WINDERMERE – Several months ago, Windermere resident Joe Foglia stepped through the double doors of the Windermere Town Hall, and a thought came to his mind: Why aren’t the meetings livestreamed?
Foglia, who works as a sound engineer in the motion picture industry, spends much time out of town and is unable to attend most of the town council’s meetings despite wanting to remain up to date with the happenings of the town he’s resided in since 1996.
“I’m personally always out of town working on shows, and I miss all the meetings and it was becoming frustrating for me because there were different topics they would present and, you know, I wanted to educate myself and not rely on hearsay,” Foglia said.
Given his situation, Foglia decided to do some research and present his findings to the council when he returned. He realized the project was entirely doable and decided to help the town set up a system with at least three motorized 1080p cameras with remote zoom capabilities that can hook up to a device that allows the town to stream the town council meetings in real-time, which would be accessible to anyone with a computer and internet access.
“My feelings were, you know, we need to update Windermere, and we need to get it out more and get some more people involved in developing the community because I feel that we waste a lot of time trying to catch up on what’s going on,” Foglia said. “So I think by livestreaming (the meetings) we’d be able to reach people that really want to go and want to know what’s going on but can’t attend.”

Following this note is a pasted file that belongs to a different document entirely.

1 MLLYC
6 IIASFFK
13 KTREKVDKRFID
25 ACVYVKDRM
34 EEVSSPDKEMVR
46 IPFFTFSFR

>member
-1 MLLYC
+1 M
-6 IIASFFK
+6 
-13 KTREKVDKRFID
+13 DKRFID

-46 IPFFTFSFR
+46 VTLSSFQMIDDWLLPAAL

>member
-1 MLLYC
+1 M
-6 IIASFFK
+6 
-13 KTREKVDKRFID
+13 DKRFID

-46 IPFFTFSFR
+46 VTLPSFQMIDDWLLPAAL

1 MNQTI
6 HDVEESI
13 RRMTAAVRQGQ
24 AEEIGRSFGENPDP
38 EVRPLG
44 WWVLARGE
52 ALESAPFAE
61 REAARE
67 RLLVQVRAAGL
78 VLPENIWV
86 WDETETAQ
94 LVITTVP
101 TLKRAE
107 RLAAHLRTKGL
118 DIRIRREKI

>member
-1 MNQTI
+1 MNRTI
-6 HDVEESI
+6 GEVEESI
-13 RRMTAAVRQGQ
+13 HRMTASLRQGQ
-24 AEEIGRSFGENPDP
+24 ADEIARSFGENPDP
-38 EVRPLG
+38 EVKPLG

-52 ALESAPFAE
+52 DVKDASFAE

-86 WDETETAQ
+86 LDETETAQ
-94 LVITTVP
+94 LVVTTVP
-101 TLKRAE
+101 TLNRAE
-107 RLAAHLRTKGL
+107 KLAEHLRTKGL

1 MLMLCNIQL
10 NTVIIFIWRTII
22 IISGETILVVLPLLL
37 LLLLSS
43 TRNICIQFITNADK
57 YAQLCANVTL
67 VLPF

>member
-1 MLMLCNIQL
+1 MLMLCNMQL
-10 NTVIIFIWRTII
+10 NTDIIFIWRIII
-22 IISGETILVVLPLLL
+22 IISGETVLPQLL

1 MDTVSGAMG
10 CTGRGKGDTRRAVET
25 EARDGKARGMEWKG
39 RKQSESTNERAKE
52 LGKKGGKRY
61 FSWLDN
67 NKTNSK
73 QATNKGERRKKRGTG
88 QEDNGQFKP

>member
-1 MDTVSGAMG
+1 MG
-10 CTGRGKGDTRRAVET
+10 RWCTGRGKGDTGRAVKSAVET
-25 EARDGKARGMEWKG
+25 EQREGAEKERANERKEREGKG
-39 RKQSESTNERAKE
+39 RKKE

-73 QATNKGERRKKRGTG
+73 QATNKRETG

Years ago, Foglia said he considered broadcasting the meeting on a radio station, but with the advent of higher tech and cost-effective, high-quality cameras, he reasoned that livestreaming the meeting on social media is an opportunity that the town should embrace to avoid potential hearsay from spreading misinformation and to make it easier for all residents to be informed.
“A lot of people in the town are misled by hearsay and they either miss the meetings or they don’t know what’s going on or they may comment sometimes on something that is happening that if they were at the meeting, they would understand.”
To that end, Foglia has contacted various companies in search of the hardware and software such a system would require. At this point, the total estimated cost for the whole system is $36,563, which would include the cameras, internet network upgrades, the broadcast system, and a user-friendly media streaming device that would allow the use of subtitles for the hearing impaired, on-screen graphics that identify each speaker and the inclusion of a watermark with the town’s logo.
“I don’t want to say that we’re getting left behind, but it’s just that in a lot of the bigger towns, it’s sort of common practice,” Foglia said. “And I think that we need to step it up a notch.”
Contact Gabby Baquero at [email protected]